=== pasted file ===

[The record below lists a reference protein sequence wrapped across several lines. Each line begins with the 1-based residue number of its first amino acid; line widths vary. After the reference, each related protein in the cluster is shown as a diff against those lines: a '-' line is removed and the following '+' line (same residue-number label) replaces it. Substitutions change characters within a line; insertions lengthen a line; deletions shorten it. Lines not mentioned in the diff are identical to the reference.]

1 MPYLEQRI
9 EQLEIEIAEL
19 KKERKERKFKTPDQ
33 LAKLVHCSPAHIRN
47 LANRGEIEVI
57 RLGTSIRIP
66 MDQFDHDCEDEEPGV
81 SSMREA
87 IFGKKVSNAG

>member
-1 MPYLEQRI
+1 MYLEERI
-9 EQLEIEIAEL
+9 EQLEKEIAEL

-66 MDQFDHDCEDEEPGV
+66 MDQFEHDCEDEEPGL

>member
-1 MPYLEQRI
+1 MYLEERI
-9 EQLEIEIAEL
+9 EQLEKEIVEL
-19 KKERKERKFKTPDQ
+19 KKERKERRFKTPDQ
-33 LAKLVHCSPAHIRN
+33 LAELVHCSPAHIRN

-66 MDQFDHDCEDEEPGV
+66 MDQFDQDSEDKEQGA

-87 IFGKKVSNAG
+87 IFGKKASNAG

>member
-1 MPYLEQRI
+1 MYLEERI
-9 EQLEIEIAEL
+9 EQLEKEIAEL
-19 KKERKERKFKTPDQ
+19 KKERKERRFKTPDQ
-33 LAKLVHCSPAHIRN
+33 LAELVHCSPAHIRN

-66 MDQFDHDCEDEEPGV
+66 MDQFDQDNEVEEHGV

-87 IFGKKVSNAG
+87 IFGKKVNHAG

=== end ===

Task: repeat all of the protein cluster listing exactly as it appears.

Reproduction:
[The record below lists a reference protein sequence wrapped across several lines. Each line begins with the 1-based residue number of its first amino acid; line widths vary. After the reference, each related protein in the cluster is shown as a diff against those lines: a '-' line is removed and the following '+' line (same residue-number label) replaces it. Substitutions change characters within a line; insertions lengthen a line; deletions shorten it. Lines not mentioned in the diff are identical to the reference.]

1 MPYLEQRI
9 EQLEIEIAEL
19 KKERKERKFKTPDQ
33 LAKLVHCSPAHIRN
47 LANRGEIEVI
57 RLGTSIRIP
66 MDQFDHDCEDEEPGV
81 SSMREA
87 IFGKKVSNAG

>member
-1 MPYLEQRI
+1 MYLEERI
-9 EQLEIEIAEL
+9 EQLEKEIAEL

-66 MDQFDHDCEDEEPGV
+66 MDQFEHDCEDEEPGL

>member
-1 MPYLEQRI
+1 MYLEERI
-9 EQLEIEIAEL
+9 EQLEKEIVEL
-19 KKERKERKFKTPDQ
+19 KKERKERRFKTPDQ
-33 LAKLVHCSPAHIRN
+33 LAELVHCSPAHIRN

-66 MDQFDHDCEDEEPGV
+66 MDQFDQDSEDKEQGA

-87 IFGKKVSNAG
+87 IFGKKASNAG

>member
-1 MPYLEQRI
+1 MYLEERI
-9 EQLEIEIAEL
+9 EQLEKEIAEL
-19 KKERKERKFKTPDQ
+19 KKERKERRFKTPDQ
-33 LAKLVHCSPAHIRN
+33 LAELVHCSPAHIRN

-66 MDQFDHDCEDEEPGV
+66 MDQFDQDNEVEEHGV

-87 IFGKKVSNAG
+87 IFGKKVNHAG